Image - Coat of Arms of Boryslav (since 19th century). Image - Panorama of Boryslav, Lviv oblast. Image - The Dormition Church in Boryslav, Lviv oblast, designed by Serhii Tymoshenko.

Boryslav. Map: IV-4. City (2001 pop 38,122) in Lviv oblast, on the Tysmenytsia River in the foothills of the High Beskyd. A center of the petroleum industry, Boryslav was formed by amalgamating the towns Boryslav, Tustanovychi, Volianka, and Mraznytsia. The growth of industry carried with it a corresponding growth of population (1880 pop 15,500: 28 percent Ukrainians, 10 percent Poles, 62 percent Jews; 1931 pop 41,000: 23 percent Ukrainians, 48 percent Poles, 28 percent Jews). In the first half of the 19th century petroleum was extracted manually; exploratory drilling was carried out in 1892. The exploitation and sale of wells was chaotic. The largest yield was in 1905–6 at a drilling depth of up to 2,000 m (80 percent of the entire Carpathian yield). Thereafter the yield significantly decreased. The city experienced several miners' strikes throughout its history, most notably in 1904. As an industrial center Boryslav produces petroleum and its by-products, ozokerite, gasoline, natural gas, chemicals, porcelain, clothing, shoes, synthetic materials, wood products, food, and consumer goods. A museum of the petroleum and natural gas industry is located there. Ivan Franko used Boryslav as the setting for his novels Boa Constrictor (1878) and Boryslav smiietsia (Boryslav Is Laughing, 1881), and for Boryslav: Kartyny z zhyttia pidhirs'koho (Boryslav: Pictures of Foothill Life, 1877). (See also Drohobych-Boryslav Industrial Region.)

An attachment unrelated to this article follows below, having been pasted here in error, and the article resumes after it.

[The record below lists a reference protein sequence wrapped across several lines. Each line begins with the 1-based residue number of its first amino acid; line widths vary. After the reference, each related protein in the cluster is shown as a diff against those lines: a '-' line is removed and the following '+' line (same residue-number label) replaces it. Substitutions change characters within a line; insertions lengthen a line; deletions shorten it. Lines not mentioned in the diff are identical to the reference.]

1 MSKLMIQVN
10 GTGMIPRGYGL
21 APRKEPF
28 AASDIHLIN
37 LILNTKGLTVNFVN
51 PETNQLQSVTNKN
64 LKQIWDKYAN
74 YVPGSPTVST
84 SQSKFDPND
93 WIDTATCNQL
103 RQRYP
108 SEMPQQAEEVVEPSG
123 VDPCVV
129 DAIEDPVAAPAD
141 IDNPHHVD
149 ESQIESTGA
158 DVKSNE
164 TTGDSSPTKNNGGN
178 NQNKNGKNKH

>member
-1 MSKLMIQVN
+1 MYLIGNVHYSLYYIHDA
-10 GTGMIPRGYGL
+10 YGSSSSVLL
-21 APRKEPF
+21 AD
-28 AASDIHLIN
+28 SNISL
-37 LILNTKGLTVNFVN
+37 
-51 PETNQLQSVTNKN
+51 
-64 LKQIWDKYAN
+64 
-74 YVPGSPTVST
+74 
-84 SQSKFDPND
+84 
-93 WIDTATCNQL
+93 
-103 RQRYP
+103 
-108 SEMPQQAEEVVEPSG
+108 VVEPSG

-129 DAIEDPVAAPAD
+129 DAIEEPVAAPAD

V. Kubijovyč

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